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The Digitalisation of Future Work and Employment. Possible impact and policy responses


  • Chris Warhurst

    () (Warwick Institute for Employment Research, University of Warwick)

  • Wil Hunt

    () (Warwick Institute for Employment Research, University of Warwick)


This Working Paper outlines claims about the ‘future of work’ (as the shorthand for work and employment) and the policy responses to those claims. It is based on a review of the academic and grey literatures on digitalisation and the future of work. The paper first explains the two main developments by which the new digital technologies are shaping work and employment – Industrie 4.0 and Uberisation, and the claims of the death of work and the death of employment arising respectively from these developments. It then examines the policy responses to each development, finding responses to the first to be centred on welfare rights and the second to be centred on labour rights. It also examines past and newly emerging empirical evidence about the future of work, including other trends that are impacting this future. The review suggests that digital technology will not deterministically shape the future of work but that options and choices exist over what and how technology is implemented and with what effects. It concludes by offering a number of policy pointers about how the future of work and its understanding can be better developed.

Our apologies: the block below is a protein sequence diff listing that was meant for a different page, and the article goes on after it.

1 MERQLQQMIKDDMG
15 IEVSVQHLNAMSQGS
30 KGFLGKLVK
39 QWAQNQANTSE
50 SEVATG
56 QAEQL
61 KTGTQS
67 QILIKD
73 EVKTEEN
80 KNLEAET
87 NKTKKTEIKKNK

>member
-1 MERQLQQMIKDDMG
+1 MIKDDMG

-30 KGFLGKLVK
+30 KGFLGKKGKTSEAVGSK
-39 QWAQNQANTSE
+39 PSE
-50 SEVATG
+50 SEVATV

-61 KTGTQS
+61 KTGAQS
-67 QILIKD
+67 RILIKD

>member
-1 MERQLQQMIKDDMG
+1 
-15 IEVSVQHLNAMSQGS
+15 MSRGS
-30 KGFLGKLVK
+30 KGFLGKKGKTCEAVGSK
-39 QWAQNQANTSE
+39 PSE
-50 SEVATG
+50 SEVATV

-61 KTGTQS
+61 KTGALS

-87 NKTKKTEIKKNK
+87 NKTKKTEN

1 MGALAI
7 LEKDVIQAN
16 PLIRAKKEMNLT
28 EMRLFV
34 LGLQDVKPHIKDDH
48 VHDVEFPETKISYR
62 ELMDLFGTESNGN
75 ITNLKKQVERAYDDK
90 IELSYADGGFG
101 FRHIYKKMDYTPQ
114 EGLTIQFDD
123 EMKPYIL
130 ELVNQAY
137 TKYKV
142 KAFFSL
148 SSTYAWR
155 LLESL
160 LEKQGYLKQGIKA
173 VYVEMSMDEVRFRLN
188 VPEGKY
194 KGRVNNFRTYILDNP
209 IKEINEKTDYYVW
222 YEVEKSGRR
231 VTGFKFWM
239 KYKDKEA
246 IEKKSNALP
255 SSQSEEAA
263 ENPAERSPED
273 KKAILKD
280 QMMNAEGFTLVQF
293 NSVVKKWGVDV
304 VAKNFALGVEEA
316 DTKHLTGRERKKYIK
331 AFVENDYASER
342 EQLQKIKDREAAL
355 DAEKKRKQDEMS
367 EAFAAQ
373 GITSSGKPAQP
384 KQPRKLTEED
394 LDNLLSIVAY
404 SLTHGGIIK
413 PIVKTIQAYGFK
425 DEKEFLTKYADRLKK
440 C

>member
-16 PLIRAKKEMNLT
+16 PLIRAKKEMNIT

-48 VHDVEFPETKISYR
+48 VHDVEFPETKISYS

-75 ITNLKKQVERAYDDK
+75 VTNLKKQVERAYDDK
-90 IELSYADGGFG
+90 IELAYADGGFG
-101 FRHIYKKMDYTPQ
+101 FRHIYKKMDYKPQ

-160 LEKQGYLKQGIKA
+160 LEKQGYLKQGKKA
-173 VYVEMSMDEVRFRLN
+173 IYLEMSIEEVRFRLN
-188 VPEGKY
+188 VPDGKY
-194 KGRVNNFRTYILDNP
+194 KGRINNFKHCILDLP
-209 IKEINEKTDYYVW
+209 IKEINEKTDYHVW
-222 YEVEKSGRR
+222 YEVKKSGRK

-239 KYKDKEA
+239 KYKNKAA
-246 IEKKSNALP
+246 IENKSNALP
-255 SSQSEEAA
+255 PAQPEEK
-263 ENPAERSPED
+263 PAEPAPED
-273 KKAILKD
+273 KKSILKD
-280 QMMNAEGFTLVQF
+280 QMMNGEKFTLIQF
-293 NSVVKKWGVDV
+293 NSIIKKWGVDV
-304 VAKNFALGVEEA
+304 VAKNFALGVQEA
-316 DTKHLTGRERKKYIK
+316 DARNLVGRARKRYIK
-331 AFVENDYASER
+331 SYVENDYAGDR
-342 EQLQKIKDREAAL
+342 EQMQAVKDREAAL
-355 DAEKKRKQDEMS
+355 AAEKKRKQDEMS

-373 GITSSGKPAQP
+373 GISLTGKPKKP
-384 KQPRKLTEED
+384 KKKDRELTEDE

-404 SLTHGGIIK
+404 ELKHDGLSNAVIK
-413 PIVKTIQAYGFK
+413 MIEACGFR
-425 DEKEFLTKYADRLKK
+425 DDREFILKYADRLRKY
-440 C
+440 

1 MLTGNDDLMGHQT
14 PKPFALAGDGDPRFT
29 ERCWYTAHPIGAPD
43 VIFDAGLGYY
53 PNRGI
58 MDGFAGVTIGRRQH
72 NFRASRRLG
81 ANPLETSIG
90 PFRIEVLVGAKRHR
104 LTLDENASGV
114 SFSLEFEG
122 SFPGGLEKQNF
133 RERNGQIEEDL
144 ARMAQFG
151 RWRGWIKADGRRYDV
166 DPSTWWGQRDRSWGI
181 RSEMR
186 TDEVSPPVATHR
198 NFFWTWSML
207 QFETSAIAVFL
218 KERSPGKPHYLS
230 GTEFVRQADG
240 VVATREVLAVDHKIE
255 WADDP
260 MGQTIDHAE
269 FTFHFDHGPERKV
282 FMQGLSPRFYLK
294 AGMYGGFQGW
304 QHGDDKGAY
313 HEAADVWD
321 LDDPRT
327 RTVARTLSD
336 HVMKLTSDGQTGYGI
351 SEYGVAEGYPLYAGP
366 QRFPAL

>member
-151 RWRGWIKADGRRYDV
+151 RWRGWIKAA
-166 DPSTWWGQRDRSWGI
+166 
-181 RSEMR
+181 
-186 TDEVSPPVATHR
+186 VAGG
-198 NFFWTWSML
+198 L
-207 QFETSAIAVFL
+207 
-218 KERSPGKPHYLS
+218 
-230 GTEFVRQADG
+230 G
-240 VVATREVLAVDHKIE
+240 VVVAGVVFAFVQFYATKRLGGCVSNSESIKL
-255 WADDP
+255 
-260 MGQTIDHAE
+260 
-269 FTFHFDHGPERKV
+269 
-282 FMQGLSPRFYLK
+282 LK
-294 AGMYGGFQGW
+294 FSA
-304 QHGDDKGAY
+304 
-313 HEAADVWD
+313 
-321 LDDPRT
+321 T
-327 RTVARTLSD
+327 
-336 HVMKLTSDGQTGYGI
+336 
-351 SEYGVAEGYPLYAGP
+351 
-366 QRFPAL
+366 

Suggested Citation

  • Chris Warhurst & Wil Hunt, 2019. "The Digitalisation of Future Work and Employment. Possible impact and policy responses," JRC Working Papers on Labour, Education and Technology 2019-05, Joint Research Centre (Seville site).
  • Handle: RePEc:ipt:laedte:201905

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    References listed on IDEAS

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    7. Jonathan V. Hall & Alan B. Krueger, 2018. "An Analysis of the Labor Market for Uber’s Driver-Partners in the United States," ILR Review, Cornell University, ILR School, vol. 71(3), pages 705-732, May.
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    digitalisation; future of work; labour rights; technological determinism; welfare rights;
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